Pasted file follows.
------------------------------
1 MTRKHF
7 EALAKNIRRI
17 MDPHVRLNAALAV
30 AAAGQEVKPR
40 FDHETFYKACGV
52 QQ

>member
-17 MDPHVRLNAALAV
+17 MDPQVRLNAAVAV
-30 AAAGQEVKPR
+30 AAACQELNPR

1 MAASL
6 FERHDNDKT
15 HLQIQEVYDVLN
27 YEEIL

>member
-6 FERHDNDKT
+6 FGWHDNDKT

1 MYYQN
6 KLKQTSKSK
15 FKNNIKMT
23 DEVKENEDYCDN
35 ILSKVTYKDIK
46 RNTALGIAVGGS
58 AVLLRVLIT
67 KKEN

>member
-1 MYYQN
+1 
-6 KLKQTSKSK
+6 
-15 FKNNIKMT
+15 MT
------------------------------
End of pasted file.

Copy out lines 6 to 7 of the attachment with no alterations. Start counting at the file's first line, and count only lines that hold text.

52 QQ

>member